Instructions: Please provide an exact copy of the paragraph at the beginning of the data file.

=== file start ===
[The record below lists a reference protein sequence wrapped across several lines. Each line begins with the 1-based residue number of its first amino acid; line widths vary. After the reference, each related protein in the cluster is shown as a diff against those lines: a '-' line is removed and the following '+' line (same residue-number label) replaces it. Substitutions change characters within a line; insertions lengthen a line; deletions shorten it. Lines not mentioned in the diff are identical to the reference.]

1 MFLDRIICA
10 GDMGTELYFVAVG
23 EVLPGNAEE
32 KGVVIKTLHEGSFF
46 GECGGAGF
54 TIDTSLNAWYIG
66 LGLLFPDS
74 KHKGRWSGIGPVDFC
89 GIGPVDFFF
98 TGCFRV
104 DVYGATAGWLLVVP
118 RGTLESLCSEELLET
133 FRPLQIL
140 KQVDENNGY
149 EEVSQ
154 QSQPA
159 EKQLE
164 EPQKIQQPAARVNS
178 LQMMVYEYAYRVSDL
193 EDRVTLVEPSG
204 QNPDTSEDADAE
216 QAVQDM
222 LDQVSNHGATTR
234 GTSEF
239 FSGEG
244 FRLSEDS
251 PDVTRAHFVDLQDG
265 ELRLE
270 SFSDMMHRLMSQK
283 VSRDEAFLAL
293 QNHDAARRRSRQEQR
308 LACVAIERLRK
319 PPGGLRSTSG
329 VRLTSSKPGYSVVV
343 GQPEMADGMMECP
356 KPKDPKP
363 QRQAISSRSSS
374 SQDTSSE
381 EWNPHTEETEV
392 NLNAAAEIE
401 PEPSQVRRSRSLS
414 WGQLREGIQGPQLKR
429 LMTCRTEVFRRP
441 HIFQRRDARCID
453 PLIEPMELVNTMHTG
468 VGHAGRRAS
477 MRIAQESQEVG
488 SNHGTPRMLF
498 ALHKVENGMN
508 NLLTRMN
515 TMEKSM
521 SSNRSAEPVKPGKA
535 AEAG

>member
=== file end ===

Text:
[The record below lists a reference protein sequence wrapped across several lines. Each line begins with the 1-based residue number of its first amino acid; line widths vary. After the reference, each related protein in the cluster is shown as a diff against those lines: a '-' line is removed and the following '+' line (same residue-number label) replaces it. Substitutions change characters within a line; insertions lengthen a line; deletions shorten it. Lines not mentioned in the diff are identical to the reference.]